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The Masters has returned to its traditional spot on the calendar, with the azaleas in bloom and a reduced number of spectators — here they’re called patrons — taking in the sights and sounds of Augusta National.
But outside the gates of the world’s most exclusive golf club, and with the first round of the Masters on Thursday, controversy continues to swirl.
Fred Ridley, chairman of both the club and the tournament, said Wednesday the right to vote is “fundamental in our democratic society” but stopped short of condemning the Georgia voting law that prompted Major League Baseball to pull the All-Star game from Atlanta.
The measure, signed into law March 25, among other provisions, has new voter ID requirements and changes to mail-in voting that opponents believe will make it more difficult for some minorities and poorer voters to cast a ballot.
“No one should be disadvantaged in exercising that right, and it is critical that all citizens have confidence in the electoral process,” Ridley said. “This is fundamental to who we are as a people.
“We realize that views and opinions on this law differ, and there have been calls for boycotts and other punitive measures. Unfortunately, those actions often impose the greatest burdens on the most vulnerable in our society. And in this case, that includes our friends and neighbors here in Augusta who are the very focus of the positive difference we are trying to make.”
Some of the competitors, too, weighed in on the social implications.
“As you can tell, it really targets certain black communities and makes it harder to vote, which to me it's everyone's right to vote,” said Cameron Champ, the only American player of Black heritage in the tournament. “For me to see that, it's very shocking. Obviously, with MLB and what they did and moving the All-Star game was a big statement. I know there's a bunch of other organizations and companies that have moved things.
“Again, this is a prestigious event, and I know there's a lot going on with it and the people involved with it.”
That percolating controversy aside, this Masters is replete with interesting storylines.
First-time Masters winner Dustin Johnson, who won the pandemic-postponed event in November, is looking to become the tournament’s first repeat champion since Tiger Woods in 2001-02.
Woods, who won his fifth green jacket with a stirring career comeback in April 2019, is at home in Florida recovering from a horrific car accident in Los Angeles. He suffered injuries to his right leg, which was broken in multiple places, and his ability to compete again is in serious doubt.
“Hopefully, if his recovery goes well, who knows, he could be back in 12 months' time,” said Rory McIlroy, ranked No. 12 in the world. “He's always missed when he doesn't play in these big events, and, you know, that doesn't change this week, whether it's to do with his back or his leg or whatever it is. I know he's at home and he's fully focused on the recovery process, and I feel like he's mentally strong enough to get through that. And once he does, broken bones heal, and he's just got to take it step by step.”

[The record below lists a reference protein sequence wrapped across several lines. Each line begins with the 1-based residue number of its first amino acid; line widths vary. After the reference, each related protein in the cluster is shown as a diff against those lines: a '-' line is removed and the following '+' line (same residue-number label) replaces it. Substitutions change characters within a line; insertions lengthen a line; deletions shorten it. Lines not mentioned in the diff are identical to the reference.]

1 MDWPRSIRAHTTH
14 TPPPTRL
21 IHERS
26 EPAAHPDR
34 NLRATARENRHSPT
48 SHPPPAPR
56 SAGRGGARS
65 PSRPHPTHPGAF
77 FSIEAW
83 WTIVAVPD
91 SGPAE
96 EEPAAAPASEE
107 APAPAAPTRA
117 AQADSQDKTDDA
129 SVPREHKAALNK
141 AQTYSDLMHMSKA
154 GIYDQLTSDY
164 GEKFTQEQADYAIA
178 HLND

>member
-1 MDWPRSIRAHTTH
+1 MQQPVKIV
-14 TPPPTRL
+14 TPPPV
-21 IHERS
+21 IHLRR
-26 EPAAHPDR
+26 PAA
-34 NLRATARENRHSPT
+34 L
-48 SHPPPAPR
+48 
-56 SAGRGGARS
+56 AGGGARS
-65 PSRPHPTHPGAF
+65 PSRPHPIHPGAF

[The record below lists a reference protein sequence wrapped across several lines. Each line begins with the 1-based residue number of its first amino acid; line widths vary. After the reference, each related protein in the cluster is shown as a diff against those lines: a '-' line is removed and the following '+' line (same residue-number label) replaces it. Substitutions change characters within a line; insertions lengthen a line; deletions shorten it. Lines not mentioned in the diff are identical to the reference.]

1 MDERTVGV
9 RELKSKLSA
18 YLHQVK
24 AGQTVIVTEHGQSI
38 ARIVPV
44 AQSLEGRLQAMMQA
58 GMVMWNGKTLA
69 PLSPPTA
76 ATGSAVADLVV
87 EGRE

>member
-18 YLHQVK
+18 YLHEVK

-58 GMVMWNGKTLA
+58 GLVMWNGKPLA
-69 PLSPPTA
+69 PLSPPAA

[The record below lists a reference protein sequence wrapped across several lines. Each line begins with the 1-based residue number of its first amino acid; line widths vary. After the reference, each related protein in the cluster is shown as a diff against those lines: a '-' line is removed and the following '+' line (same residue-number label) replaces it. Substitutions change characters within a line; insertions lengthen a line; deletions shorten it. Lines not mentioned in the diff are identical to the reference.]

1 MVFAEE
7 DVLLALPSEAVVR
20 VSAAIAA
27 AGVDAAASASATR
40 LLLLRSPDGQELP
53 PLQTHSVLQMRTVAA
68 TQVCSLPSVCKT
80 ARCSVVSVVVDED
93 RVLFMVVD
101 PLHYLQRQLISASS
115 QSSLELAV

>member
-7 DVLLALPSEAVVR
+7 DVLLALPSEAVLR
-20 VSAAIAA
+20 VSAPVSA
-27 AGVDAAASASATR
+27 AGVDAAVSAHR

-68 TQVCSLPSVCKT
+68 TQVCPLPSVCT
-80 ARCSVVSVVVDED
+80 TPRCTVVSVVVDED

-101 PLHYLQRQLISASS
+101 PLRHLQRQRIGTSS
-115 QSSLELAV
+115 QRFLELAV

As for McIlroy, he’s making his seventh try to win the Masters, the last remaining piece in his quest for a career grand slam, already having won the U.S. Open, PGA Championship and British Open. Only five players in history have won all four major championships.
“I've played a bunch of really good rounds on this golf course before, but just not four in a row,” he said. “That's the challenge for me. And if I can do that and get my head in the right — get my head in the right place and feel like my game's where it needs to be, then I have no doubt that I can — that I can put it all together.”
Jordan Spieth shot four rounds under par at the Texas Open last week for a two-stroke victory, his first PGA Tour win since 2017. At 27, he has 12 victories and, despite a nearly four-year drought, is just the fifth player in the past 40 years to win a dozen or more events before turning 28.
“I like to step back and think, yeah, I'm 27, and a lot of people's careers get started at 27 in this sport,” Spieth said. “Phil [Mickelson] was 31 when he won his first major, and had a major championship career after he won his first major, and four or five years, still my senior. So there's a lot of ways to look at it.
“I think for me it's not forcing into kind of the here and now and more just taking the patient route and taking the momentum route and just try and get — do something just a little bit better this week than you did the week before.”
Meanwhile, Bryson DeChambeau, whose booming drives made him all the buzz in November — but who got off course from the start in that Masters and wound up tying for 34th — is looking to stay under better control this time, especially with his approach shots.
“I'm going to be focusing mainly on accomplishing how do I hit iron shots into greens to give myself the best chance to give myself the ability to make birdie,” he said. “There was a lot of times last year where I hit decent enough drives, but I just didn't feel like I was hitting shots in the correct quadrants of the greens or giving myself opportunities on par fives like I should have.”
Said DeChambeau: “Length is only as good as you can hit your next shot.”
This story originally appeared in Los Angeles Times.